Charisma Caucus

This Is What Opinion Polls Do

Poll Callers
When you get a call from a polling firm, are they actually asking for your opinion, or are they trying to change it? (Public Domain Image)

A new Indianapolis Star poll, conducted with Ball State University, shows 50.2 percent of people in Indiana support providing special nondiscrimination protections based on sexual orientation and gender identity in Indiana's laws. Reportedly, only 35.1 percent are opposed. That is par for the course on LGBTQ issues, but vote results consistently invalidate such polls, which raises the question: Is the purpose of polling data to convey the views of a representative sample or to engage in marketing tactics to sway views?

Argumentum ad populum is Latin for the idea that because many people believe something to be true, it is true. Closely related is the bandwagon effect in marketing, where marketers attempt to persuade people to purchase their goods and services by claiming "everyone else is doing it." These strategies aren't just used to sell goods and services—they are also used to sell politicians and policies.

What's the best way to show that "everyone else" supports the candidate or legislation? Polling. When polls show a majority of folks favor a policy or candidate, it marginalizes those who disagree with the poll, peer-pressuring them into conformity by making them think their opinions are unpopular, invalid or irrelevant.

The problem, however, is that polling seems to be increasingly skewed in favor of a particular agenda. Can you remember the last time the mainstream media reported a poll on social issues showing a conservative idea winning?

Witness the Growth in Inaccurate Reporting

Recently in Houston, Texas, a proposition that would allow men to use women's bathrooms failed by nearly 2 to 1 (61 percent to 39 percent). This is despite the fact that polls reported significant support for the proposition in the weeks and months leading up to the vote. In fact, a Houston Association of Realtors poll showed 15 percent more Houston voters supported the proposition than opposed it. Obviously, these polls were grossly inaccurate.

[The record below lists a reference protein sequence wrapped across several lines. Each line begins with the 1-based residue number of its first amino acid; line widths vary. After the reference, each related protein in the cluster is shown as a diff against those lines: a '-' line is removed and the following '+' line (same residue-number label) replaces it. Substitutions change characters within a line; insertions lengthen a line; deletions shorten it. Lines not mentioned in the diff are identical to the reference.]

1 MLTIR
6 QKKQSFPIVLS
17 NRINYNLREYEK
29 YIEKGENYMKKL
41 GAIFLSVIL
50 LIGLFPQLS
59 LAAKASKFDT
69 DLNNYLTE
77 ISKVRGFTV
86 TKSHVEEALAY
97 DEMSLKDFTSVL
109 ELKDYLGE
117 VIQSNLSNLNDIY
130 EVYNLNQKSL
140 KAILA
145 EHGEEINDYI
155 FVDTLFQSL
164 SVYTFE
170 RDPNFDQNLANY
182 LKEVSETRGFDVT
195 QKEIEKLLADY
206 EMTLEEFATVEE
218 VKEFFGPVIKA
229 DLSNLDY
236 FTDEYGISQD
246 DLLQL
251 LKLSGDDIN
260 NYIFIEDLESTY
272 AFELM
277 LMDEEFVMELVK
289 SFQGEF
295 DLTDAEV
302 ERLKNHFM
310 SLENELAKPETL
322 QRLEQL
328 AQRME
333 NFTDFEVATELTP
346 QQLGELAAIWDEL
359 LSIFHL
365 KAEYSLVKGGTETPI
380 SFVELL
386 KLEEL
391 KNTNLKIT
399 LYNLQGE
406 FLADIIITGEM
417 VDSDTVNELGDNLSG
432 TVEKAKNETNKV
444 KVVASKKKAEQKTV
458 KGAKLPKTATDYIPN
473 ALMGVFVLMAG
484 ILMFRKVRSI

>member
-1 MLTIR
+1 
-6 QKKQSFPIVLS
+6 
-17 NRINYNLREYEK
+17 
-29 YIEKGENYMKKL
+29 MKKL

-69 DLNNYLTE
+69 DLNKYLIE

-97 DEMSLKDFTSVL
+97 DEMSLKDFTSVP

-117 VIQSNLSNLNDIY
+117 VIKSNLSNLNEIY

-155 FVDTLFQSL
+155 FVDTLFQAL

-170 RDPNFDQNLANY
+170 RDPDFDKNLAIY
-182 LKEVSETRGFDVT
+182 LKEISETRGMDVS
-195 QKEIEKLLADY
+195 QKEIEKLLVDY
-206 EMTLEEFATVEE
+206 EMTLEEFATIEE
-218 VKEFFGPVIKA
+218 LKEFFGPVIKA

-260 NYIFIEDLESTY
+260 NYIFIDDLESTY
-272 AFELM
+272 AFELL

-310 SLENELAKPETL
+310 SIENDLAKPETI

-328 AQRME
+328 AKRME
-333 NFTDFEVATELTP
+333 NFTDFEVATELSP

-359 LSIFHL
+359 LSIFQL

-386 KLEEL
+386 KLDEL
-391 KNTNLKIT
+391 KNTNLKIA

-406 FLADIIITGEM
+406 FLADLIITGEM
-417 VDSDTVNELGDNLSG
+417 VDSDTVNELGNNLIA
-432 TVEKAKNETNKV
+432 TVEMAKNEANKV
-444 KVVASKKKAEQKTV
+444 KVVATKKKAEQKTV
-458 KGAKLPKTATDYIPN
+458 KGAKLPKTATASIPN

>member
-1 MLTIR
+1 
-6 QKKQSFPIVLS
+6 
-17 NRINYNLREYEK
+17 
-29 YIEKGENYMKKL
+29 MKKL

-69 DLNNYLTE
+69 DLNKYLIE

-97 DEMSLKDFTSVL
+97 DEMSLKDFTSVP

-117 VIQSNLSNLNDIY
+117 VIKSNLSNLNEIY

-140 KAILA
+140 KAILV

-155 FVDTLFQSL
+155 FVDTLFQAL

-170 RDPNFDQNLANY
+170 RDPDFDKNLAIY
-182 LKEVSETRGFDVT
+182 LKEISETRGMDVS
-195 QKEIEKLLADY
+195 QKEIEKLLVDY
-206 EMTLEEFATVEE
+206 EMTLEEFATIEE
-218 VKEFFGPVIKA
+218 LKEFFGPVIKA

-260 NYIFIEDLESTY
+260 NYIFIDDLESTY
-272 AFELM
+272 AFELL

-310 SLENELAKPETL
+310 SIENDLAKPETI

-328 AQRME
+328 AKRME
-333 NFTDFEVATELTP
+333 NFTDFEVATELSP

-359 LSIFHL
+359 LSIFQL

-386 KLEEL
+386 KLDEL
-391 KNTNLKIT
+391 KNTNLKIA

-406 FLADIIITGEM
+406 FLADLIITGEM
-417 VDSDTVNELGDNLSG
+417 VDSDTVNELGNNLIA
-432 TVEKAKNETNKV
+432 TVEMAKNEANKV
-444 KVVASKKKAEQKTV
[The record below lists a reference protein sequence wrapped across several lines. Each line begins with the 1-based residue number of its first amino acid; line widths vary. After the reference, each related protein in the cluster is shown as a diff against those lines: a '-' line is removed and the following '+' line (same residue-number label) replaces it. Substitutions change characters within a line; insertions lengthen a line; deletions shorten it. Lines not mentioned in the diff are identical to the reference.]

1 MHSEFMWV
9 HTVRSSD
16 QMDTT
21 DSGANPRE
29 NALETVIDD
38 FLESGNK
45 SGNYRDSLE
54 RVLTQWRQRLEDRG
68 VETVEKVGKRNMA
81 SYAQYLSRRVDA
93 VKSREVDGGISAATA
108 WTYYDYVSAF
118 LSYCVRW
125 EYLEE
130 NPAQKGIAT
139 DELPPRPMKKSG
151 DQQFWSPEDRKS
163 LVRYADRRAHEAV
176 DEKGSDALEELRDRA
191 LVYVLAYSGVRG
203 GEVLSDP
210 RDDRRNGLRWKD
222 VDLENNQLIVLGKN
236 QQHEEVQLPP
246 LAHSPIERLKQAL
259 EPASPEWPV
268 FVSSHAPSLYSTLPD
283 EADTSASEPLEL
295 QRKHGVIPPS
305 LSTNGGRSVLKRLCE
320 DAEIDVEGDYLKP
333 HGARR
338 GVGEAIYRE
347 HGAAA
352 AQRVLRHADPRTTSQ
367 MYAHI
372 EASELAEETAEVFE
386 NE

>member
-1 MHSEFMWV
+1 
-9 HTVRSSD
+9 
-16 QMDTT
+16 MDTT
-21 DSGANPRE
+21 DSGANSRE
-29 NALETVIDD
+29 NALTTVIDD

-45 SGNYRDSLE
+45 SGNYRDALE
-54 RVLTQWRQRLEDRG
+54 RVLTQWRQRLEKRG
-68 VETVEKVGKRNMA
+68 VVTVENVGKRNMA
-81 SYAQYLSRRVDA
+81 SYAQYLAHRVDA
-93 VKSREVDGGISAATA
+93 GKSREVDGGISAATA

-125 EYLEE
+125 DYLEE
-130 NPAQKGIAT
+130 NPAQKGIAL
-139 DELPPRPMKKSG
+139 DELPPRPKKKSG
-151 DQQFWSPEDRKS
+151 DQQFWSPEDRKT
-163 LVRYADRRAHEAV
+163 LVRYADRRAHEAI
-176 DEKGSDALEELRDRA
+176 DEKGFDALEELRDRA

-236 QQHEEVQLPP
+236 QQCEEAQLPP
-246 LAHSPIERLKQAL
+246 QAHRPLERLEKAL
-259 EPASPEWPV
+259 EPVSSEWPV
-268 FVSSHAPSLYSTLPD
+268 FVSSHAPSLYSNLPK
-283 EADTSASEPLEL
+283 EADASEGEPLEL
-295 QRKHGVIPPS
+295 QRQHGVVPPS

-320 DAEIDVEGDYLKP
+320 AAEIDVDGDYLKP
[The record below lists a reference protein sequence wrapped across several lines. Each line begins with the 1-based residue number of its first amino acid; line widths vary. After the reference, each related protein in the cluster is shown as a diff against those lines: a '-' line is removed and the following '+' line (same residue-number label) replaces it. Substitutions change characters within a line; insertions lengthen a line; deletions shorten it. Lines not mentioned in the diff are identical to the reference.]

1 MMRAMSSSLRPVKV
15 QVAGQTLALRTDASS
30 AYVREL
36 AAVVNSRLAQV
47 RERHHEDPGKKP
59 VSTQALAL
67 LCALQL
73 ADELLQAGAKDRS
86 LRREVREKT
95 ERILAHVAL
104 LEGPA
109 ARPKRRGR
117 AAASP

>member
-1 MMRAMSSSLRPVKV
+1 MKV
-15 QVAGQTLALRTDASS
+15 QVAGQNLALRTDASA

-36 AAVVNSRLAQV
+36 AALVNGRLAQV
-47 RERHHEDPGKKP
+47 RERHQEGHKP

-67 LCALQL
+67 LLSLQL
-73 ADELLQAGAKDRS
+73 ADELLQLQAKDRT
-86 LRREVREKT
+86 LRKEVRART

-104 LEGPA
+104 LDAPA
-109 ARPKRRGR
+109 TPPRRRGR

The recent race for Kentucky governor also reflected the same inaccurate polling. The Huffington Post, which unapologetically leans liberal, showed the liberal leading the conservative, who vocally supported Kim Davis, the clerk who declined to issue same-sex marriage licenses, by about 2.1 percent. Other polling showed the liberal leading by as much as 5 percent. While the race was tight, the conservative ended up with the support of 53 percent of Kentucky voters, while the liberal only secured 44 percent. The conservative candidate won by 9 points.

Inaccurate polling is not a new phenomenon. Similar polling data was consistently at odds with actual votes cast on marriage referenda across the country. For example, in 2012, North Carolinians voted on a constitutional amendment to define marriage as the union of one man and one woman. Prior to that vote, polls had shown a majority of North Carolinians opposing the amendment, and some polls showed same-sex marriage support by upwards of a 25 percent margin. However, on election day, the amendment passed 61 to 39 percent, by a 22-point margin!

Beware the Push Poll

With polling quite obviously failing to reflect the actual views of voters, the question is: What is the purpose of circulating the polling results? Could it be to convince voters and donors that if they're not in tune with the liberal agenda, they're out of step with popular views regarding natural marriage and conservative candidates who voice outspoken support for natural marriage?

These days, polls seem to endeavor to impact voters rather than reflect voters' intentions, touting an "everybody else is doing it" mindset. This intends to deflate conservatives who support natural marriage, encouraging them to stay home from the polls because their policies and their candidates are so unlikely to prevail—based on polls, of course.

Liberals are well-aware of the conservative views of a vast majority of Americans; that is why they've changed course. Instead of allowing Americans to vote on questions like the bathroom ordinance in Houston and the marriage amendments, they're urging local governments to pass ordinances and asking federal, unelected judges to decide important questions, like the marriage question, which the Supreme Court answered in Obergefell v. Hodges in June 2015.

It is now more important than ever for Americans to commit to getting out to vote, despite what the polls are reporting. Elections have consequences, and we are all responsible for stewarding our voting rights by showing up and voting for conservative principles, to spite the polls.

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